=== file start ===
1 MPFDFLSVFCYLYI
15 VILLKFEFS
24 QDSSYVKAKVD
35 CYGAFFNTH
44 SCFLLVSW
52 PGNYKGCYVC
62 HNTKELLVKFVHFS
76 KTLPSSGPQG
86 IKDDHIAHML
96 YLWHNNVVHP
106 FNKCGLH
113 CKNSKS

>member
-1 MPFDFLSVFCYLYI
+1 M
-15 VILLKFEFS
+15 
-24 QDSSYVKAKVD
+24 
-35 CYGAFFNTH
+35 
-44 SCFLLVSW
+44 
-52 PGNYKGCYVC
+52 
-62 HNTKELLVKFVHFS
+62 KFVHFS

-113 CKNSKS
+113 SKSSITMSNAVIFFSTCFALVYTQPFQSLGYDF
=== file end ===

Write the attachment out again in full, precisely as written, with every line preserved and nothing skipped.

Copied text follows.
1 MPFDFLSVFCYLYI
15 VILLKFEFS
24 QDSSYVKAKVD
35 CYGAFFNTH
44 SCFLLVSW
52 PGNYKGCYVC
62 HNTKELLVKFVHFS
76 KTLPSSGPQG
86 IKDDHIAHML
96 YLWHNNVVHP
106 FNKCGLH
113 CKNSKS

>member
-1 MPFDFLSVFCYLYI
+1 M
-15 VILLKFEFS
+15 
-24 QDSSYVKAKVD
+24 
-35 CYGAFFNTH
+35 
-44 SCFLLVSW
+44 
-52 PGNYKGCYVC
+52 
-62 HNTKELLVKFVHFS
+62 KFVHFS

-113 CKNSKS
+113 SKSSITMSNAVIFFSTCFALVYTQPFQSLGYDF